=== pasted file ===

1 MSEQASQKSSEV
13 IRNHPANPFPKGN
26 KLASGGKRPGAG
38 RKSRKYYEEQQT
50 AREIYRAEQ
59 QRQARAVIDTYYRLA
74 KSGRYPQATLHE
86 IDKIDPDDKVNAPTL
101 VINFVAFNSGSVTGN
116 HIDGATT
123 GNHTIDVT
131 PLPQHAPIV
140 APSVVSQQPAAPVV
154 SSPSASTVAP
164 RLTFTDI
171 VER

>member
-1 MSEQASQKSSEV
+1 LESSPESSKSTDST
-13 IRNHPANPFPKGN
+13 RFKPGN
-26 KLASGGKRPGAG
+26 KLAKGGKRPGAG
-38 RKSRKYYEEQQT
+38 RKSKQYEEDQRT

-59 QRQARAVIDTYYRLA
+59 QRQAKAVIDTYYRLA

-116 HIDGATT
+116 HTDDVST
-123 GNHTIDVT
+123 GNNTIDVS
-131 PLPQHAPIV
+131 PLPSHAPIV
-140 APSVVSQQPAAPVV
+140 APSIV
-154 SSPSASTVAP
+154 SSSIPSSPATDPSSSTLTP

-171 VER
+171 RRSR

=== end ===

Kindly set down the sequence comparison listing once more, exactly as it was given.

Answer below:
1 MSEQASQKSSEV
13 IRNHPANPFPKGN
26 KLASGGKRPGAG
38 RKSRKYYEEQQT
50 AREIYRAEQ
59 QRQARAVIDTYYRLA
74 KSGRYPQATLHE
86 IDKIDPDDKVNAPTL
101 VINFVAFNSGSVTGN
116 HIDGATT
123 GNHTIDVT
131 PLPQHAPIV
140 APSVVSQQPAAPVV
154 SSPSASTVAP
164 RLTFTDI
171 VER

>member
-1 MSEQASQKSSEV
+1 LESSPESSKSTDST
-13 IRNHPANPFPKGN
+13 RFKPGN
-26 KLASGGKRPGAG
+26 KLAKGGKRPGAG
-38 RKSRKYYEEQQT
+38 RKSKQYEEDQRT

-59 QRQARAVIDTYYRLA
+59 QRQAKAVIDTYYRLA

-116 HIDGATT
+116 HTDDVST
-123 GNHTIDVT
+123 GNNTIDVS
-131 PLPQHAPIV
+131 PLPSHAPIV
-140 APSVVSQQPAAPVV
+140 APSIV
-154 SSPSASTVAP
+154 SSSIPSSPATDPSSSTLTP

-171 VER
+171 RRSR